Each year on 8 September, Andorra celebrates the festival of Nostra Senyora de Meritxell (Our Lady of Meritxell), the patron saint of the valleys of Andorra, and therefore the Principality’s national holiday.
In the Catalan-speaking areas, the Christian celebration of 8th September is popularly known as the festa de les marededeus trobades, a festival of “found virgins”. After all, this is the date for the celebration of the images, which, according to 15th-century legends, were hidden during the Muslim invasion and virtually miraculously appeared later in the middle of nature, apparently found by shepherds, hermits and even pasture animals. And so, hermitages and sanctuaries were erected at the locations of those sightings.
The legend of the Virgin of Meritxell tells the story of a shepherd who found the image on a freezing cold day of the Magi (6th January), beneath a dog rose that was in bloom, despite the low temperatures.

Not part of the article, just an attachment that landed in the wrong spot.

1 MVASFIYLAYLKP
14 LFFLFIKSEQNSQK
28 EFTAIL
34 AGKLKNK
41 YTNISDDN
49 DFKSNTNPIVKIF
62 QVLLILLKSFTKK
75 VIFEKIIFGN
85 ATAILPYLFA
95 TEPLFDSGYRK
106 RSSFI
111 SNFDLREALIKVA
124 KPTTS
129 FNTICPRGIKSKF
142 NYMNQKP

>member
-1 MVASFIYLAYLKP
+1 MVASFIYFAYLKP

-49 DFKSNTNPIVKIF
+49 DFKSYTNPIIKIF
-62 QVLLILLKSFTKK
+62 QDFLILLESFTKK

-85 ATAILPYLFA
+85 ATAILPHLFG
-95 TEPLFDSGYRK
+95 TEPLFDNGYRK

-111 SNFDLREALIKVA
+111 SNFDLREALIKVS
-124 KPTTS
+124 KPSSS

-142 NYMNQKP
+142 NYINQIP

The worship and admiration of the virgin throughout the 19th and 20th centuries, along with growing feelings of nationality, led the General Council to proclaim Meritxell the patron saint of the valleys of Andorra in 1873. This was later ratified by Pope Pius X in 1914.
Hence, on the day of Meritxell, all activity in the country stops (virtually everything is closed, although at illa Carlemany you’ll still find cafés, restaurants and the cinema open) and all attention is focused on the sanctuary basilica, which was built by Ricard Bofill. The prestigious Catalan architect rebuilt the edifice after the September 1972 fire that destroyed the old hermitage and the original polychrome wooden sculpture of the Virgin of Meritxell.